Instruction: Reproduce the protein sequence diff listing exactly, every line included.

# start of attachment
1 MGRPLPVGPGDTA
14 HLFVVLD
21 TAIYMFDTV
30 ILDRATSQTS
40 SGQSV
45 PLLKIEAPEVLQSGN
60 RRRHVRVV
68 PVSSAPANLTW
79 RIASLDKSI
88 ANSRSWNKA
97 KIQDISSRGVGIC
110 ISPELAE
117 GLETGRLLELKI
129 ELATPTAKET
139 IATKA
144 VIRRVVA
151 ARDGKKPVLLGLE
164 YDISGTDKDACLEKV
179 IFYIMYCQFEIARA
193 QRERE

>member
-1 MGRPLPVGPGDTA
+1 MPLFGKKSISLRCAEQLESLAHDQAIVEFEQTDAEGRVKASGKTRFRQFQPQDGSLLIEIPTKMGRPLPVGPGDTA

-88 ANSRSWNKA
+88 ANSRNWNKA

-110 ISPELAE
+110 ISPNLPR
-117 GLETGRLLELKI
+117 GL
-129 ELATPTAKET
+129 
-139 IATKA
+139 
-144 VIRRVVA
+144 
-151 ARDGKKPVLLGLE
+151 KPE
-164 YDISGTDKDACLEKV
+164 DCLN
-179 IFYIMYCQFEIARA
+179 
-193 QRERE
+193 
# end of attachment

1 MGRPLPVGPGDTA
14 HLFVVLD
21 TAIYMFDTV
30 ILDRATSQTS
40 SGQSV
45 PLLKIEAPEVLQSGN
60 RRRHVRVV
68 PVSSAPANLTW
79 RIASLDKSI
88 ANSRSWNKA
97 KIQDISSRGVGIC
110 ISPELAE
117 GLETGRLLELKI
129 ELATPTAKET
139 IATKA
144 VIRRVVA
151 ARDGKKPVLLGLE
164 YDISGTDKDACLEKV
179 IFYIMYCQFEIARA
193 QRERE

>member
-1 MGRPLPVGPGDTA
+1 MPLFGKKSISLRCAEQLESLAHDQAIVEFEQTDAEGRVKASGKTRFRQFQPQDGSLLIEIPTKMGRPLPVGPGDTA

-88 ANSRSWNKA
+88 ANSRNWNKA

-110 ISPELAE
+110 ISPNLPR
-117 GLETGRLLELKI
+117 GL
-129 ELATPTAKET
+129 
-139 IATKA
+139 
-144 VIRRVVA
+144 
-151 ARDGKKPVLLGLE
+151 KPE
-164 YDISGTDKDACLEKV
+164 DCLN
-179 IFYIMYCQFEIARA
+179 
-193 QRERE
+193 